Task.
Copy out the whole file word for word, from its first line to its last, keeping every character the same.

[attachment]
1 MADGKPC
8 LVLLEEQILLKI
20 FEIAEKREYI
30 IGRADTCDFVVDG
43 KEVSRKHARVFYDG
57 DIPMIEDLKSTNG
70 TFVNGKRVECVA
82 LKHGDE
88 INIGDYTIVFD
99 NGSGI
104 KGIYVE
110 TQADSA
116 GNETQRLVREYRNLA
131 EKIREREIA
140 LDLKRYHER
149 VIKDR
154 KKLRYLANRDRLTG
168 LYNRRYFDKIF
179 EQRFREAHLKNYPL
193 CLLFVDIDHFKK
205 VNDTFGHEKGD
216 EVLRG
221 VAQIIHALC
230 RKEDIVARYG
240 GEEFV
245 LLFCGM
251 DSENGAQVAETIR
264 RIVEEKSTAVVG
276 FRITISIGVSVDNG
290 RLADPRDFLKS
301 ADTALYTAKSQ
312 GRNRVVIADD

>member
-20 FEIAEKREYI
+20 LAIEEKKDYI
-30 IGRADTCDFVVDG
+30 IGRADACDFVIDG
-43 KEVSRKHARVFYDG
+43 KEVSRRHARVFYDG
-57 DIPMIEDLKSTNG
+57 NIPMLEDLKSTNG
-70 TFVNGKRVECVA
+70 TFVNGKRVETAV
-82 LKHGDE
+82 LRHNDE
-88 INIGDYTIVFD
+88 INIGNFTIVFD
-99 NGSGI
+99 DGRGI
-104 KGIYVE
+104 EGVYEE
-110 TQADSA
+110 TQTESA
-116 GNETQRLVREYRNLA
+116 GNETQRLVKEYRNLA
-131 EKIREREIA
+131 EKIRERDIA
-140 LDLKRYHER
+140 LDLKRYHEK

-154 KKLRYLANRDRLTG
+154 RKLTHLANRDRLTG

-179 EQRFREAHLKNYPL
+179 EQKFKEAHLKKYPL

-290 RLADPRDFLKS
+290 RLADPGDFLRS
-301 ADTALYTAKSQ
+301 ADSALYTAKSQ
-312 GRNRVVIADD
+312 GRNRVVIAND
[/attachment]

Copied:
1 MADGKPC
8 LVLLEEQILLKI
20 FEIAEKREYI
30 IGRADTCDFVVDG
43 KEVSRKHARVFYDG
57 DIPMIEDLKSTNG
70 TFVNGKRVECVA
82 LKHGDE
88 INIGDYTIVFD
99 NGSGI
104 KGIYVE
110 TQADSA
116 GNETQRLVREYRNLA
131 EKIREREIA
140 LDLKRYHER
149 VIKDR
154 KKLRYLANRDRLTG
168 LYNRRYFDKIF
179 EQRFREAHLKNYPL
193 CLLFVDIDHFKK
205 VNDTFGHEKGD
216 EVLRG
221 VAQIIHALC
230 RKEDIVARYG
240 GEEFV
245 LLFCGM
251 DSENGAQVAETIR
264 RIVEEKSTAVVG
276 FRITISIGVSVDNG
290 RLADPRDFLKS
301 ADTALYTAKSQ
312 GRNRVVIADD

>member
-20 FEIAEKREYI
+20 LAIEEKKDYI
-30 IGRADTCDFVVDG
+30 IGRADACDFVIDG
-43 KEVSRKHARVFYDG
+43 KEVSRRHARVFYDG
-57 DIPMIEDLKSTNG
+57 NIPMLEDLKSTNG
-70 TFVNGKRVECVA
+70 TFVNGKRVETAV
-82 LKHGDE
+82 LRHNDE
-88 INIGDYTIVFD
+88 INIGNFTIVFD
-99 NGSGI
+99 DGRGI
-104 KGIYVE
+104 EGVYEE
-110 TQADSA
+110 TQTESA
-116 GNETQRLVREYRNLA
+116 GNETQRLVKEYRNLA
-131 EKIREREIA
+131 EKIRERDIA
-140 LDLKRYHER
+140 LDLKRYHEK

-154 KKLRYLANRDRLTG
+154 RKLTHLANRDRLTG

-179 EQRFREAHLKNYPL
+179 EQKFKEAHLKKYPL

-290 RLADPRDFLKS
+290 RLADPGDFLRS
-301 ADTALYTAKSQ
+301 ADSALYTAKSQ
-312 GRNRVVIADD
+312 GRNRVVIAND